Robert

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  5. Robert

    Well, it was received by your site and was “awaiting moderation”.

    Anyway, a partial solution to my problem was to include a further line in the transmission-daemon.service file:

    NotifyAccess=all

    This at least allow transmission-daemon to start without reporting any major problems.

    However, shutdown is another matter entirely. Often (but not always), transmission-daemon will segfault and, whether it segfaults or not, the shutdown hangs for at least 90 seconds until some timeout mechanism finally kills all running processes. It’s very ugly and things are clearly not working as they should.

    Robert

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  6. Robert

    Oh well, it was certainly received by your site and was “awaiting moderation”.

    Anyway, a partial solution to my problem was to include a further line in the transmission-daemon.service file:

    NotifyAccess=all

    This at least allow transmission-daemon to start without reporting any major problems.

    However, shutdown is another matter entirely. Often (but not always), transmission-daemon will segfault and, whether it segfaults or not, the shutdown hangs for at least 90 seconds until some timeout mechanism finally kills all running processes. It’s very ugly and things are clearly not working as they should.

    Robert

    Like

    Reply
  7. Robert

    Further to my last post, I restarted the machine this morning and transmission daemon took about 5 minutes to shut down under firejail. Here are the syslogd messages for shutdown and startup:

    Mar 26 08:28:10 dy2 rsyslogd: [origin software=”rsyslogd” swVersion=”8.4.2″ x-pid=”546″ x-info=”http://www.rsyslog.com”] exiting on signal 15.
    Mar 26 08:33:54 dy2 rsyslogd: [origin software=”rsyslogd” swVersion=”8.4.2″ x-pid=”555″ x-info=”http://www.rsyslog.com”] start

    That’s 5 minutes 44 seconds, with no other log messages in between.. For almost all of this time, the console showed that it was waiting to shut down transmission daemon.

    Without firejail, it all works just fine..

    Robert

    Like

    Reply
    1. netblue30 Post author

      This is very strange. Sandbox problems are usually seen when you start the sandbox, not when you shut it down. The problems are very visible, most of the time the program will not start or will not work at all.

      Like

      Reply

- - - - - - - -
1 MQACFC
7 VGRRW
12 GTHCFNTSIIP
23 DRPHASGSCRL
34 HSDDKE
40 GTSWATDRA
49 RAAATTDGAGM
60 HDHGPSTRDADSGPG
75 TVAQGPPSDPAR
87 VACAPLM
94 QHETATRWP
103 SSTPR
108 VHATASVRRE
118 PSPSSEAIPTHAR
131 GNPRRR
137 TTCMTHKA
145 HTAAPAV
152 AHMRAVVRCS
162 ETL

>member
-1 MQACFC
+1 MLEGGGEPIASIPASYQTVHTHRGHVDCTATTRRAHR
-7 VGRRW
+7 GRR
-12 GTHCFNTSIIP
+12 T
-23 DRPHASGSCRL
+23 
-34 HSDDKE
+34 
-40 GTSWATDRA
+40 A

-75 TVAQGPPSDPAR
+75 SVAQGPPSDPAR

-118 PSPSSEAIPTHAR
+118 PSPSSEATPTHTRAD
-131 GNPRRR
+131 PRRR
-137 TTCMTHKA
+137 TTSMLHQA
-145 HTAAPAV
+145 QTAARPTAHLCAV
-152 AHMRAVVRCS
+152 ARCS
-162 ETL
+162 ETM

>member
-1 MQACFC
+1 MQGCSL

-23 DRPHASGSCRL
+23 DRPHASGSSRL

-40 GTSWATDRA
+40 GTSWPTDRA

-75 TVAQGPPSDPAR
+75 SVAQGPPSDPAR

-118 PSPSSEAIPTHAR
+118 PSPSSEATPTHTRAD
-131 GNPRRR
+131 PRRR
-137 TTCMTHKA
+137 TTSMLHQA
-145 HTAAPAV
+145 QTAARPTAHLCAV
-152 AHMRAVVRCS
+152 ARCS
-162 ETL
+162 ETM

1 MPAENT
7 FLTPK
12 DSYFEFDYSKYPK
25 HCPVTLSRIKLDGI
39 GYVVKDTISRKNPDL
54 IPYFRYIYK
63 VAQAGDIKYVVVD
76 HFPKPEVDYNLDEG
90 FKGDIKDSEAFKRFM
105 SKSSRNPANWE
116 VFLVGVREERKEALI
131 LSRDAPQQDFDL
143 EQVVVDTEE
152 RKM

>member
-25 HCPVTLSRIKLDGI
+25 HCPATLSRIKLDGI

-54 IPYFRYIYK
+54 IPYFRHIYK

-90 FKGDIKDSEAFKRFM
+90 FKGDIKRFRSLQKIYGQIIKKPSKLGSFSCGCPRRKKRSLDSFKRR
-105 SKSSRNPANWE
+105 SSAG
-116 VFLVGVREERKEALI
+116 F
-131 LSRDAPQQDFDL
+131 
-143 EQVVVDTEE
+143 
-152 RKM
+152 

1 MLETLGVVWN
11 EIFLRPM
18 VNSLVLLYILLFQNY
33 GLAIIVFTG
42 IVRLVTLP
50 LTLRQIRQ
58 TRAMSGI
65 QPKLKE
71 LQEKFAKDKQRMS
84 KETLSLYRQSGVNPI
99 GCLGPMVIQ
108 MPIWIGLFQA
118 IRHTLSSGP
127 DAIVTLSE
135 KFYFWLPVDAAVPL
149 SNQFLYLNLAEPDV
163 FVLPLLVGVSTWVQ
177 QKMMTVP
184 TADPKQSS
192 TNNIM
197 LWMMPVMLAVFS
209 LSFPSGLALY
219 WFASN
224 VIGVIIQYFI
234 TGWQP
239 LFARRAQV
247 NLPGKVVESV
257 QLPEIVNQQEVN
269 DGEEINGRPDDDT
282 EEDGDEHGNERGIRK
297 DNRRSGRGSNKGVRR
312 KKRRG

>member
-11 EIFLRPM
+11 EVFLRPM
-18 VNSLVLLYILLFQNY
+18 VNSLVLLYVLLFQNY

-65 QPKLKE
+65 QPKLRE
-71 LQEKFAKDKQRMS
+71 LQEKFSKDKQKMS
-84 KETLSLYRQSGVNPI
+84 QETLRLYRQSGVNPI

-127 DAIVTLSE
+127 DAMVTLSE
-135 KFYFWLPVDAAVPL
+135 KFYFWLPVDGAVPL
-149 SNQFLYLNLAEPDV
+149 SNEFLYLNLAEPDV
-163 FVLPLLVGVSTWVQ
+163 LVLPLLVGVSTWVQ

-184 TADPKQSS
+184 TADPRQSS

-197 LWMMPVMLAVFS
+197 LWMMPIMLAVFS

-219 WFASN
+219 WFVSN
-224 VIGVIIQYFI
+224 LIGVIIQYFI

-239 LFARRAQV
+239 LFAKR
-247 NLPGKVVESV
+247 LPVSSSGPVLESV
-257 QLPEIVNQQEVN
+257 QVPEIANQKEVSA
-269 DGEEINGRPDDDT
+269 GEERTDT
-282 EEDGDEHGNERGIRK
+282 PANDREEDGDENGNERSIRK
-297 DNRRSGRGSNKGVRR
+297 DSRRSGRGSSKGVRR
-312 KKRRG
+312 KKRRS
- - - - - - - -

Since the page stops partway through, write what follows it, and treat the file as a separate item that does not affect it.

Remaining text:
1. Robert

        It is the interaction between systemd and firejail that appears to be the problem area.

        First, if you recall, transmission-daemon would not start under firejail until I amended the systemd .service file to include NotifyAccess=all, so there were already startup issues apparent with the default installation that were overcome by tweaking a systemd-related file..

        Now we see that systemd simply can’t handle the shutdown in a graceful way if firejail is placed between systemd and transmission-daemon. It might be that a solution exists by again making some change to a systemd file somewhere but it is clear that systemd and firejail have some interaction issues and the transmission-daemon shutdown problem currently remains unsolved.

        I didn’t see this issue listed on git.

        Like

  8. Robert

    Already mentioned back on Feb 17: Debian 8 (Jessie). It’s a very vanilla installation running under KVM/QEMU, though I doubt if that’s relevant.

    uname -a
    Linux dl 3.16.0-4-amd64 #1 SMP Debian 3.16.39-1+deb8u2 (2017-03-07) x86_64 GNU/Linux

    Like

    Reply
  9. recio

    Hi,
    Nice program.
    I’m trying to apply what explains the network setup.
    As my net interface is wlan0 I use next command:
    firejail –net=wlan0 firefox
    The output I obtain is next:
    Reading profile /etc/firejail/firefox.profile
    Reading profile /etc/firejail/disable-common.inc
    Reading profile /etc/firejail/disable-programs.inc
    Reading profile /etc/firejail/disable-devel.inc
    Reading profile /etc/firejail/whitelist-common.inc
    Parent pid 7831, child pid 7832

    Interface MAC IP Mask Status
    lo 127.0.0.1 255.0.0.0 UP
    eth0-7831 5e:2d:0f:68:xx:xx 192.168.1.148 255.255.255.0 UP
    Default gateway 192.168.1.1

    Blacklist violations are logged to syslog
    Child process initialized in 232.56 ms

    When I try to navigate I don’t have internet connection. Can anyone let me know where is the problem?

    Like

    Reply
    1. netblue30 Post author

      Unfortunately, wireless interfaces are not supported at this moment. We do plan to add them at some point, so far we have support only for regular ethenet and bridge interfaces.